If correctly implemented, a substitution is an IR35 ‘silver bullet’ that demonstrates personal service is not required. And if personal service is proved not to be required, then there cannot possibly be a ‘contract of service’, or employment contract, in place, so IR35 cannot apply.
Limited company contractors who want to make a substitution and provide another contractor in their place must have the process and paperwork nailed down so that they don’t fall foul of an HMRC IR35 investigation.
There is a risk that any substitution clause written into the contract could be viewed by HMRC as a ‘sham’ that is not valid when subjected to scrutiny. However, there are strategies contractors can adopt to ensure the processes and procedures underpinning their substitution are genuine and will stand up to investigation.
Is personal service required?
The key to any contractor substitution is understanding the legal principles behind the process. To ensure it keeps the contractor outside IR35, and therefore to prove that the contractor is not a disguised employee, the substitution must be ‘unfettered’.
This is a subtle point, as an unfettered right of substitution is not about who the contractor chooses to substitute, but whether they have the right to substitute in the first place. This unfettered right of substitution means they really can send someone in to do the contracted work in their place. If the client gets involved choosing any substitute, by interviewing/screening them, then it would be fettered, and not count.
If personal service is not required, then there cannot possibly be a ‘contract for services’, or employment contract, and the contractor cannot be inside IR35.
But, broadly speaking, the reverse is also true. If the client requires the personal service of a specific contractor, then HMRC will have a strong case for proving the contractor is a disguised employee and that IR35 applies.
There are other factors that will mitigate this position, but it does not place the contractor in a good position.
Understanding substitution processes
If a client decides they can stop the contractor sending in a replacement, then the right of substitution is not unfettered. The decision about who might be a suitable substitute is an entirely different conversation, and also has implications for IR35 status.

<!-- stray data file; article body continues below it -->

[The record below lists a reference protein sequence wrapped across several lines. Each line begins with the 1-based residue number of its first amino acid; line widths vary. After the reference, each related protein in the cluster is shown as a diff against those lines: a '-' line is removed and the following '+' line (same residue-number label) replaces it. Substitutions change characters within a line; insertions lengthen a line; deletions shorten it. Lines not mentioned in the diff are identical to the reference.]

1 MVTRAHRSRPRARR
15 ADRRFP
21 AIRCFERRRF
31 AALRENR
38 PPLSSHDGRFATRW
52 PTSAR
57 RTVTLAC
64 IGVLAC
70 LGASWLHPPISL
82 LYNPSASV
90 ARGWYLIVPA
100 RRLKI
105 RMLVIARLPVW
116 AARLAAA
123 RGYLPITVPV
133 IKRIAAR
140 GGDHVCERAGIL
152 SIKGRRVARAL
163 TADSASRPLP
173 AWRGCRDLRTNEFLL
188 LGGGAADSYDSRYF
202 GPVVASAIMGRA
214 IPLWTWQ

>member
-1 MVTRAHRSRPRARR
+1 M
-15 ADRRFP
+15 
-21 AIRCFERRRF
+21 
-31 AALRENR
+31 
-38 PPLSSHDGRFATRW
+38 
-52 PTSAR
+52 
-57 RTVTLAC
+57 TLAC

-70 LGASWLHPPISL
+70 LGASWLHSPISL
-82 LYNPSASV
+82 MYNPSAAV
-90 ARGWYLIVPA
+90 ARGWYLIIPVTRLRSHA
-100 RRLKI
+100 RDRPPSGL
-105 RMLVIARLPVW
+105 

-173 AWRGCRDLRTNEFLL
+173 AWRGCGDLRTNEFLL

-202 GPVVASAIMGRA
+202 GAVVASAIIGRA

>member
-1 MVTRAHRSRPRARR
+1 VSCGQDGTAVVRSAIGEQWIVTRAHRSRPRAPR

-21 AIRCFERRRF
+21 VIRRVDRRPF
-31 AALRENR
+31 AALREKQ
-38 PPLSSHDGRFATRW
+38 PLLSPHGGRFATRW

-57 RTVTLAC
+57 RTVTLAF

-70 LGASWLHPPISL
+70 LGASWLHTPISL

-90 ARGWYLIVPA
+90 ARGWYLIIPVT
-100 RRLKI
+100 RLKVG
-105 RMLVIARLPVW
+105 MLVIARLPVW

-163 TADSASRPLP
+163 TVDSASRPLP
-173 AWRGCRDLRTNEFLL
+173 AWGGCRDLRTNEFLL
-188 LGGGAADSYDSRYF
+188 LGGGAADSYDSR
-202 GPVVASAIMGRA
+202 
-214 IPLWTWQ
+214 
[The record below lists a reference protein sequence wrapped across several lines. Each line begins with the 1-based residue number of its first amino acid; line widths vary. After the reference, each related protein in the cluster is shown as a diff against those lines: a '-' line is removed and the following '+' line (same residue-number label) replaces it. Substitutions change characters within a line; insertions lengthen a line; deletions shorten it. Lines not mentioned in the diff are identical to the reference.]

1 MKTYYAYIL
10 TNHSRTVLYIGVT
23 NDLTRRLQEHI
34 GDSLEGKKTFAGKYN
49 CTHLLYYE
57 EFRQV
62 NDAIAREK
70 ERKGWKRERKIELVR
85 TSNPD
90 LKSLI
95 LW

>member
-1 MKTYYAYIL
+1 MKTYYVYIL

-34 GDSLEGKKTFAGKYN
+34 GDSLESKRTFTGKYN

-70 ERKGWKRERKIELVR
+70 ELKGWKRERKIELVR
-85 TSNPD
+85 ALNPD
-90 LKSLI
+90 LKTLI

If a client decides they can stop the contractor sending in a replacement, then the right of substitution is not unfettered
And because demonstrating employment status under IR35 is evaluated on a contract by contract basis, then it can be a major negative factor in keeping a contractor outside IR35 if a specific contract does not allow unfettered substitution.
Allowing the client to have an input into who the substitute is can be a major negative IR35 factor, but it should not be mistaken with the concept of ‘unfettered right to substitution’. There are two discrete issues: is a substitute allowed and can the client have in input into who the substitute is?
The practicalities of substitution
So, what actually happens in practice? Even if there is a clause in the contract, many clients won’t actually realise that contractor ‘X’ could send in a replacement, contractor ‘Y’, if ‘X’ were unwell or unavailable.
But genuine limited company contractors are business-to-business service providers. This means that they can send another contractor in to do their work in their place, assuming the contract allows this.
IR35 best practice says that a contract review by an IR35 expert is always the first step for a contractor embarking on a new contract. This should highlight any contract issues, such as there being no substitution clause. And, most importantly, the contract should allow both substitution and a free rein over who the substitute is.
For clients who are employees, the substitution concept can be difficult to accept. After all, many clients believe they are hiring another employee, despite the actual contractual requirement, so there can be an element of education required by the contractor.
Establishing a paper trail
Assuming the contractor has an unfettered right to send in a substitute, they then need to ensure the paperwork backs this up. This means creating a paper trail, in addition to the original contract.
The contractor doing the substitution should have a contract with the substitute worker’s limited company. And this contract should also be a business to business contract for services between the two respective companies.
For the substitution to be genuine and not a sham, the client also needs to know about the substitution. For many roles where the contractor is providing services on-site, this would become obvious.
But there are some remote assignments where the contractor may not always be spending their time on site, so the client may not realise some of the contracted services are being provided by a substitute.
Although subcontracting is a powerful argument that the contractor is outside IR35, if the client does not know then it is watered down.
Finally, contractors should document all the processes associated with a substitution. This includes retaining all correspondence with the client and with the substitute. This can prove essential in proving to HMRC that any substitution clause in a contract is real, and not a ‘sham’.